Epidemiological, mechanistic and genetic aspects of vascular ageing and arterial stiffness in the population

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Epidemiological, mechanistic and genetic aspects of vascular ageing and arterial stiffness in the population. / Gottsäter, Mikael.

Lund : Lund University, Faculty of Medicine, 2017. 80 s.

Forskningsoutput: AvhandlingDoktorsavhandling (sammanläggning)

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TY - THES

T1 - Epidemiological, mechanistic and genetic aspects of vascular ageing and arterial stiffness in the population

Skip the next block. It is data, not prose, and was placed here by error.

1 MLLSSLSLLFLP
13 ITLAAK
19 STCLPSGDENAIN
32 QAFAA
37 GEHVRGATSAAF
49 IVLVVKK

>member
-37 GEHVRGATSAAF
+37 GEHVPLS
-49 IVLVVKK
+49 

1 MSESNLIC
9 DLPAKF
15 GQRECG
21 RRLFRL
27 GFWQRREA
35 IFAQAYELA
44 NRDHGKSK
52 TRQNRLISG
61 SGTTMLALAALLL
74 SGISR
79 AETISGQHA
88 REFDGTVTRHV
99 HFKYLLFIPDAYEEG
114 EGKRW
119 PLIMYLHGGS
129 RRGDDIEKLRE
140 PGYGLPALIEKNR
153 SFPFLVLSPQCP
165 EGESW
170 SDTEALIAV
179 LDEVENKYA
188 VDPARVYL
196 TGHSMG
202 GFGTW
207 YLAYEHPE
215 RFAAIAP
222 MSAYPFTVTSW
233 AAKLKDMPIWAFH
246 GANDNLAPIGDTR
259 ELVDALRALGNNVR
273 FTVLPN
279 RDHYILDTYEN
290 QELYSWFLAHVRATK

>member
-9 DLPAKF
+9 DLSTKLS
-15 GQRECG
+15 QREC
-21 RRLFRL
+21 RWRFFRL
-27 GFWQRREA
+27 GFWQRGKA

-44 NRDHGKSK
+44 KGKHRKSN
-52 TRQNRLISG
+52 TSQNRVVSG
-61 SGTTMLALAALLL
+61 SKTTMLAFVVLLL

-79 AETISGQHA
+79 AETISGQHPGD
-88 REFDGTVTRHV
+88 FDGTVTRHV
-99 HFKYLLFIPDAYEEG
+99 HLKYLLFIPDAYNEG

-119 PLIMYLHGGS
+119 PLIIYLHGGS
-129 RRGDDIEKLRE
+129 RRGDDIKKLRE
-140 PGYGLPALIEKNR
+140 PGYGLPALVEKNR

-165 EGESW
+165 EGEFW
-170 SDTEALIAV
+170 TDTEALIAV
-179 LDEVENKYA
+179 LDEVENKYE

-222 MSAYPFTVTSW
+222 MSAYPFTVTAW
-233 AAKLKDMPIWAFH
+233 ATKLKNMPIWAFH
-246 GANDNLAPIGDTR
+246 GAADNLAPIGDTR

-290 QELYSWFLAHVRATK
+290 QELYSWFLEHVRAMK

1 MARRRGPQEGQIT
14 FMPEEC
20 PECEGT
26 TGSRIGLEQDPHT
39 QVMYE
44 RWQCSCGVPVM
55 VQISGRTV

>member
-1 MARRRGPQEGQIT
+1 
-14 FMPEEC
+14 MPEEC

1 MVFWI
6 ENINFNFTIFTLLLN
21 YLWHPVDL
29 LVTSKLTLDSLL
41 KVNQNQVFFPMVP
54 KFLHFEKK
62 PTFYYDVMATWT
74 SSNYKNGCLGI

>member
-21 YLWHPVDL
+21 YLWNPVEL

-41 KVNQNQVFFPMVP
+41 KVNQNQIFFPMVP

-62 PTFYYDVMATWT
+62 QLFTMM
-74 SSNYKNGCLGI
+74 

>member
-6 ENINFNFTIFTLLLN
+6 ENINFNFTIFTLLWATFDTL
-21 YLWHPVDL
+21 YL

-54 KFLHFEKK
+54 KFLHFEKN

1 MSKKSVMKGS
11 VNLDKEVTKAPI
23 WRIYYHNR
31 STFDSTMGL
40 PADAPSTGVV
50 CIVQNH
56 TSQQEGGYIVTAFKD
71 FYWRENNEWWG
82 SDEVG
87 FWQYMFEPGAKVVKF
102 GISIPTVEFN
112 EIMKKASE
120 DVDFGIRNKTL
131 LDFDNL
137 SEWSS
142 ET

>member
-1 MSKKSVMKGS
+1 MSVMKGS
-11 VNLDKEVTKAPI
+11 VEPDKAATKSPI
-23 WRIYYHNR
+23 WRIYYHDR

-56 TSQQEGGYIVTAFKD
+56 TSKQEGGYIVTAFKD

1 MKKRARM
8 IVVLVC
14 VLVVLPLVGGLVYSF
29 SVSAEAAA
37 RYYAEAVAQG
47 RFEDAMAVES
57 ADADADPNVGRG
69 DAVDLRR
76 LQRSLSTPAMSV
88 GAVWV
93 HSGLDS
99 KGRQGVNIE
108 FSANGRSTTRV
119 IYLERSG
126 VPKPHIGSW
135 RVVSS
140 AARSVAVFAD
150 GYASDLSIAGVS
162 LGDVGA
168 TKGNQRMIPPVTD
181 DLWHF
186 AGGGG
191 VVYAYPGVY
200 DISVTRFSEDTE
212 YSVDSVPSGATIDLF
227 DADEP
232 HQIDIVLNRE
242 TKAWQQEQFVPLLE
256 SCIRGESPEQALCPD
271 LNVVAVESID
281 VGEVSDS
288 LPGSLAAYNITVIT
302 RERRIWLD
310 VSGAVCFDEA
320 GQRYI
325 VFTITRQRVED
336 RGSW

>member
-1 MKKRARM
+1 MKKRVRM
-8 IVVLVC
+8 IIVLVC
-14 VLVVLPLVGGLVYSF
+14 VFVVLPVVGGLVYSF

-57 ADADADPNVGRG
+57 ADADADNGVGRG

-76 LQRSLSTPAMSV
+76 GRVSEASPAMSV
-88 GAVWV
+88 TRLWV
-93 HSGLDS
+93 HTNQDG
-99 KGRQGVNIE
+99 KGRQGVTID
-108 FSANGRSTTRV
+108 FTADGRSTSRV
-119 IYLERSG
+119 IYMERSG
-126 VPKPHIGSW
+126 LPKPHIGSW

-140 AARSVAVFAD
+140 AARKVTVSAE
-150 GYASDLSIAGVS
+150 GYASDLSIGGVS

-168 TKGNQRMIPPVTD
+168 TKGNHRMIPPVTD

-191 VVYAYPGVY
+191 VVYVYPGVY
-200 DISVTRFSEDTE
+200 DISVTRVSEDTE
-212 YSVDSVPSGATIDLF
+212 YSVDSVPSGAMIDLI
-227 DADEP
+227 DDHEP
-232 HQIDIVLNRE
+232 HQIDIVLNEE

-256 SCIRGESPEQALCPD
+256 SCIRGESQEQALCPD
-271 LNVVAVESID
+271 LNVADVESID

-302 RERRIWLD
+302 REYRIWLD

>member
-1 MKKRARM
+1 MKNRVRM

AU - Gottsäter, Mikael

N1 - Defence details Date: 2017-05-05 Time: 13:00 Place: Lilla Aulan, MFC, ingång 59, Skånes Universitetssjukhus i Malmö. External reviewer(s) Name: Spaak, Jonas Title: associate professor Affiliation: Karolinska Institutet --- ISSN: 1652-8220 Lund University, Faculty of Medicine Doctoral Dissertation Series 2017:53

PY - 2017

Y1 - 2017